It is also worth noting that you should not compost infected plants.  Instead, burn them or dispose of them immediately.  Since the spores can be spread by wind, rain, irrigation, machinery, or human contact, it is important to identify infected plants early and remove them quickly to prevent the spread of early blight in your garden.

To prevent early blight in the first place, choose disease-resistant varieties of potatoes and tomatoes in the future.

According to the University of Minnesota, some tomato varieties that are resistant to early blight include Iron Lady, Mountain Supreme, and Mountain  Magic.

Also, avoid irrigation in cool, cloudy weather, and water early to allow plants to dry before nightfall.  The longer the leaves stay wet, the better the chance of fungus growth, and thus the more opportunity early blight has to take hold.

For more information, check out this article from the University of Minnesota on early blight in tomatoes and this article from Michigan State University on early blight in potatoes.

Late Blight

Late blight can affect leaves, stems, and fruits of tomato plants.  It can spread very quickly and can be devastating to gardens.  The disease was responsible for the Irish potato famine of 1840.

The oomycete (fungus-like organism) Phytophthora infestans  is the cause of late blight.  The symptoms include large, brown spots on leaves and stems.  Fruits may also develop firm, brown spots.

Eventually, other bacteria can invade the weakened fruit and cause mushiness.  When humidity is high, powdery white fungus appears on infected plants.  With severe late blight infections, a foul odor may be detected.

Late blight will spread most at temperatures between 60 and 70 degrees Fahrenheit, during periods of high humidity.

The disease can survive over the winter, but is not as likely to do so as early blight.  In light of this, do not compost any infected plants.  Instead, burn them or dispose of them immediately.

Late blight can produce thousands of spores in less than a week, potentially infecting your entire garden’s potato and tomato crop, along with those of neighboring gardens.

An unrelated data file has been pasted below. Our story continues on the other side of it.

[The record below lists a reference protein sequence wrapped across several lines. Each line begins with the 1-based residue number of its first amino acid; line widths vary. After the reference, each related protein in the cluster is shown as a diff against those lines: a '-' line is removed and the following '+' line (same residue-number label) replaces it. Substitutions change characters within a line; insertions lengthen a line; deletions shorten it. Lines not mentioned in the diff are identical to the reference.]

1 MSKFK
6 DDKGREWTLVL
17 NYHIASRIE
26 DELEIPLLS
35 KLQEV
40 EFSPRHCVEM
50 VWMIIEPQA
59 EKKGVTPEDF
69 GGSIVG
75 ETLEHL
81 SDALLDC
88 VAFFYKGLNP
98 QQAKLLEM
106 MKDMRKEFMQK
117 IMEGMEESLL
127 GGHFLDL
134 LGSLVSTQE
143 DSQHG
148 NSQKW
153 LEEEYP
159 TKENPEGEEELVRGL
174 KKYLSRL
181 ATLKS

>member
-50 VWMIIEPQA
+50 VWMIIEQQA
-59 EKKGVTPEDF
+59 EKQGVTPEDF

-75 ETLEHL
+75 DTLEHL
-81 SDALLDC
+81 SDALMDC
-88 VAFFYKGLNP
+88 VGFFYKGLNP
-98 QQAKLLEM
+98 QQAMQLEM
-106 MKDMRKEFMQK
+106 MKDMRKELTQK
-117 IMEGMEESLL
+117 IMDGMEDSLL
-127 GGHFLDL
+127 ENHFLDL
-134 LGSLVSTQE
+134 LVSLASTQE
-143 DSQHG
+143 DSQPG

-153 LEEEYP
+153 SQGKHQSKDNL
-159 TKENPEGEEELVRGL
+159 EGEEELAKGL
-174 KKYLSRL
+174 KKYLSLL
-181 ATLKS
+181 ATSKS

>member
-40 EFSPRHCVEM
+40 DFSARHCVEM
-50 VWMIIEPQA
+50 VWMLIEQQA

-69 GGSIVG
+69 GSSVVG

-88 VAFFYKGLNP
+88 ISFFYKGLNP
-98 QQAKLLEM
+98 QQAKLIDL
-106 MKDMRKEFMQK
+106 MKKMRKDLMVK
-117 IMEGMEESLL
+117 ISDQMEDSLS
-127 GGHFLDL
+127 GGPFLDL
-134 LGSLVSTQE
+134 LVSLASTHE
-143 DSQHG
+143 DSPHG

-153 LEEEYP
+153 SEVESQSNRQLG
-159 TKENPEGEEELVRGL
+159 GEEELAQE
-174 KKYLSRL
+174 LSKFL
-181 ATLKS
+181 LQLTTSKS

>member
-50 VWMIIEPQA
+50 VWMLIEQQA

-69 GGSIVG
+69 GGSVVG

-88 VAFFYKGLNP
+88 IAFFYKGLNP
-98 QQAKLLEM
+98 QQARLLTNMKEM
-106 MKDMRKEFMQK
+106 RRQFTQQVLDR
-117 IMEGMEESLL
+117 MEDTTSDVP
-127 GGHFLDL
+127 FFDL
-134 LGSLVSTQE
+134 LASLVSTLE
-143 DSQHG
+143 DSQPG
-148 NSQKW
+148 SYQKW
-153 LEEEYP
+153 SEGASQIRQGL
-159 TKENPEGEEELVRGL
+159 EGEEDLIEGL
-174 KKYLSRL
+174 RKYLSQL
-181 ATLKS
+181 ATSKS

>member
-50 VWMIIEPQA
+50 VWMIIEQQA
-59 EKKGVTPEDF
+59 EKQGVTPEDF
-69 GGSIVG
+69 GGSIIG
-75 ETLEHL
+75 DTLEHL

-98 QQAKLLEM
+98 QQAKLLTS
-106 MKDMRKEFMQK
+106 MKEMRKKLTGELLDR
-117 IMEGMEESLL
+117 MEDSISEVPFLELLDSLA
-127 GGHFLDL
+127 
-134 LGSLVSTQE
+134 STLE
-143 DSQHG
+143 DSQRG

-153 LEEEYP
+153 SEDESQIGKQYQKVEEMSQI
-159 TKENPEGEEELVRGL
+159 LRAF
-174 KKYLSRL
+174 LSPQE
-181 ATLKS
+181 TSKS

The best way to avoid late blight is to cultivate disease-resistant varieties of potatoes and tomatoes.  According to the University of Minnesota, tomato varieties that are resistant to late blight include Mountain Magic, Plum Regal, and Iron Lady.

You should also inspect established tomato plants that you purchase, in order to ensure that they are not infected with late blight.  Also, be sure to water at the bottom of plants – avoid getting the leaves wet, and avoid watering late in the day so that the plant does not stay wet overnight.

For more information, check out this article from the University of Minnesota on late blight and this article from the University of Maryland on late blight.

How To Use Crop Rotation to Prevent Disease In Your Garden

The best way to discourage early blight, late blight, and other diseases in your garden is to employ crop rotation.  Crop rotation simply means that you do not plant the same crop in the same location two years in a row.

Sometimes, crop rotation calls for 3 or even 4 year rotation cycles.  For instance, you might plant leaves (lettuce), fruits (tomatoes), roots (carrots), and legumes (peas) in each of the four years in your crop rotation cycle.

pea plant
Including peas in your crop rotation can help to prevent disease – they also help to add nitrogen to the soil.

Even though potatoes (roots) and tomatoes (fruits) are in different categories, they should not be planted in the same area in successive years.  If you want to grow all 4 common nightshade plants (potatoes, tomatoes, peppers, and eggplant) in your garden, here is a crop rotation method you can use.

chili pepper plant
Peppers are another good plant to add to your crop rotation. Like potatoes and tomatoes, they are in the nightshade family.

First, split your garden into 16 equal sections: 4 rows by 4 columns.  Assign one plant to each row, depending on growing requirements such as sunlight and pH (remember our discussion of soil pH earlier!)  Be sure to keep the tomatoes and potatoes far apart to prevent the spread of disease between the two.  For instance:

Row 1 – tomatoes

Row 2 – peppers

Row 3 – eggplant

Row 4 – potatoes

Then, assign a different column to each plant.  For instance:

Column 1 – tomatoes

Column 2 – potatoes

Column 3 – eggplant

Column 4 – potatoes

Plant each crop in the correct section, based on its row and column.  Every year after that, you should move each plant one column to the right.  (If a plant is already at the far right, move it to the far left).

This prevents the spread of early and late blight between potatoes and tomatoes, and ensures that there are four years between plantings of these crops in the same area.

Conclusion

By now, you should have a better understanding of why it is a bad idea to plant potatoes and tomatoes too close together.  Not only do they require different soil pH levels, but they also share diseases that can spread between the plants easily.

I hope you found this article helpful – if so, please share it with someone who will find the information helpful.  If you have any questions or advice of your own on potatoes, tomatoes, and crop rotation, please leave a comment below.

jonathon.david.madore

Hi, I'm Jonathon. I’m the gardening guy (not guru!) who is encouraging everyone to spend more time in the garden. I try to help solve common gardening problems so that you can get the best harvest every year!